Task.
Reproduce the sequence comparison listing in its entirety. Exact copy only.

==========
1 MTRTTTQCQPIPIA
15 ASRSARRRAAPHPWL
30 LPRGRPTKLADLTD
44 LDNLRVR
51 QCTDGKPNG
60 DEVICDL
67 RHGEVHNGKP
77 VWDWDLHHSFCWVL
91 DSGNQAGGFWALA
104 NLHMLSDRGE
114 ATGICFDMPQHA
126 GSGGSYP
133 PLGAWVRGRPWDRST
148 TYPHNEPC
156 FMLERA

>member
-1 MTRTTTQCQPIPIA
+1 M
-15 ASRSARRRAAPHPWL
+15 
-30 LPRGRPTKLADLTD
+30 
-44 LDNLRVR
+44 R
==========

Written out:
1 MTRTTTQCQPIPIA
15 ASRSARRRAAPHPWL
30 LPRGRPTKLADLTD
44 LDNLRVR
51 QCTDGKPNG
60 DEVICDL
67 RHGEVHNGKP
77 VWDWDLHHSFCWVL
91 DSGNQAGGFWALA
104 NLHMLSDRGE
114 ATGICFDMPQHA
126 GSGGSYP
133 PLGAWVRGRPWDRST
148 TYPHNEPC
156 FMLERA

>member
-1 MTRTTTQCQPIPIA
+1 M
-15 ASRSARRRAAPHPWL
+15 
-30 LPRGRPTKLADLTD
+30 
-44 LDNLRVR
+44 R